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A letter signed last week by some 30 medical societies, technology associations, healthcare providers and patient advocates has asked congressional leaders to reconsider the cuts made in medical imaging services for Medicare beneficiaries in the Deficit Reduction Omnibus Reconciliation Act of 2005.

Among other points, the letter said Section 5102 of the act “would significantly cut Medicare reimbursement for the provision of diagnostic and interventional imaging services.“

It added: “These life-saving diagnostic services are performed by a wide array of physician specialties in their offices and in freestanding imaging centers. This provision singles out imaging services to absorb over one-third of all the Medicare payment reductions in the DRA.“

In the letter, sent to House and Senate leaders, the group said: “We are particularly concerned that these cuts were included without any public deliberation by either body of the Congress. There has been no analysis of the potential impact of this change in payment policy, and we fear that these cuts will have numerous unintended consequences, including potentially diminishing access to imaging services outside the hospital setting.“

It added: “We ask that you work with us and the committees of jurisdiction on this issue to fix this new provision in the law prior to its implementation in January 2007.“

The letter was sent by the National Electrical Manufacturers Association (Rosslyn, Virginia), with other signatory groups representing more than 75,000 physicians, in addition to organizations that employ tens of thousands of individuals. Copies were sent to Speaker of the House Dennis Hastert and the majority and minority leaders in both the House and Senate, with copies to key committees.

The signers of the letter included the Academy of Radiology Research, Academy of Molecular Imaging, American College of Radiation Oncology, American College of Radiology, American Society for Therapeutic Radiology and Oncology, Society for Vascular Surgery, Society of Interventional Radiology and Society of Nuclear Medicine.

Among the other groups was the Advanced Medical Technology Association .

Homecare group raps recommended freeze

The American Association for Homecare (AAHomecare; Alexandria, Virginia) has questioned the recommendation in the Medicare Payment Advisory Commission's (MedPAC) “March 2006 Report to Congress“ to freeze Medicare payment rates in 2007 for the nation's 7,300 home health agencies.

The organization said the proposed cut, if enacted by Congress, would come on top of negative marketbasket updates for home health agencies in each of the last five years.

“For MedPAC to suggest anything that continues to undercut the financial underpinnings of the home health benefit is simply beyond the pale at a time when the first wave of the baby boomers will begin retiring in the next 18 months and will be depending on Medicare,“ said Sue Mairena, chief operating officer of AAHomecare.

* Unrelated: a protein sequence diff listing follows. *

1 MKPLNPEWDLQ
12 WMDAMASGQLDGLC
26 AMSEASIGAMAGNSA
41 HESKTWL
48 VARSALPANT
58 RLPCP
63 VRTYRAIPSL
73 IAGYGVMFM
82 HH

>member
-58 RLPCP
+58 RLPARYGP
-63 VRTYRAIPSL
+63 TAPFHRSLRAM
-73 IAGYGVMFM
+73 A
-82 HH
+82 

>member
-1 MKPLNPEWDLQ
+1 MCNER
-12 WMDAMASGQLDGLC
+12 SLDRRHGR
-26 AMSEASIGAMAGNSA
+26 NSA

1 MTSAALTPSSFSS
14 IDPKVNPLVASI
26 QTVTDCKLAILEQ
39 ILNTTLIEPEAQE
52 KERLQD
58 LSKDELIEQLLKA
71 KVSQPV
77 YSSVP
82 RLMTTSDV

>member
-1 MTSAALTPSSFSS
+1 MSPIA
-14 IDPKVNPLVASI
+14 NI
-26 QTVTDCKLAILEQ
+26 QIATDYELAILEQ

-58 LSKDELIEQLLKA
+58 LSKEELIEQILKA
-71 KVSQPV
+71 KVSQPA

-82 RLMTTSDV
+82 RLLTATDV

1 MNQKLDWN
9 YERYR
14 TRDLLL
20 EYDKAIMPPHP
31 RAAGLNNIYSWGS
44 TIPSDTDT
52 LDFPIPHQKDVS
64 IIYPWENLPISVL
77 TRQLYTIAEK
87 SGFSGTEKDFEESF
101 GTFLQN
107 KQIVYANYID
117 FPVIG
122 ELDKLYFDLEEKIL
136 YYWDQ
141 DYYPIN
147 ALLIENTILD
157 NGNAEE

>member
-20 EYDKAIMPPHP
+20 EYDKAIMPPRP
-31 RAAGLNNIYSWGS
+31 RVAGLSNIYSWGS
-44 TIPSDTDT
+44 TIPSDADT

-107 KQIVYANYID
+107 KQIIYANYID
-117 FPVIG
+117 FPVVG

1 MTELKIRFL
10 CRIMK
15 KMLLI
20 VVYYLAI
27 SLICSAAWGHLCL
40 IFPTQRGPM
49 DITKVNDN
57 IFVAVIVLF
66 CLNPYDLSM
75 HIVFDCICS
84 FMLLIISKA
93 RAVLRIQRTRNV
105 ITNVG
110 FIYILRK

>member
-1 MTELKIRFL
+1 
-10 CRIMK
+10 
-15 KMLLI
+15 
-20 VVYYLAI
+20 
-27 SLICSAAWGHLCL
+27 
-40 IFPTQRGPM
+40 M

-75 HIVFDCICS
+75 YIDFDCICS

She added: “Simply put, the freeze is unwarranted, unjust and unsound.“

AAHomecare said it believes that the MedPAC home health freeze recommendation is based on two “critically flawed“ assumptions – distorted margin data and overstated sector growth.

On the former, the association said MedPAC “continues to base its annual update recommendation on only part of the homecare sector by excluding all hospital-based home health agencies.“

Yet, it said in a statement that hospital-based agencies represent a full 25% of the total sector, according to data from the Centers for Medicare & Medicaid Services (Baltimore).

AAHomecare said that similarly, MedPAC gives “disproportionate weight“ to large home health agencies (HHAs) with higher profit margins through utilization of a weighted methodology rather than a method that gives equal weight to all providers.

“There is no statistically sound reason for either of these actions on the part of MedPAC,“ the association said in its statement.

As for overstated sector growth, the group said, “one of the principal underpinnings of MedPAC's recommendation for a freeze in the payment rate is the recent growth in the number of Medicare home health agencies nationwide.“

The organization said that between 2003 and 2004 the total number of home health agencies grew by a net total of about 335, “representing growth of less than 5% nationally.“ But virtually all of that growth, it said, came from two states, Florida and Texas, together accounting for 395 new agencies.

AAHomecare said 28 states saw a decline in the number of HHAs, seven had no change, and the remaining 15 had “fractional“ increases.

Mairena said, “Federal policymakers should be looking for ways to support this program. The home health benefit is clinically effective, patient-preferred and cost-effective, as evidenced by recent data from the Medicare program itself.“

The group said a Rand Corporation study commissioned by MedPAC found that the cost for joint replacement patients treated at home was some $3,500 less than for patients discharged to a skilled nursing facility and $8,000 less than for those sent to inpatient rehabilitation facilities. A panel of 11 physicians said, “Ideally patients with hip or knee replacements should go home for rehabilitation.“

AAHomecare said “the great majority of Medicare beneficiaries choose to receive care at home when possible, and said it “will continue to work with the Congress to prevent future cuts to this critical Medicare benefit.“

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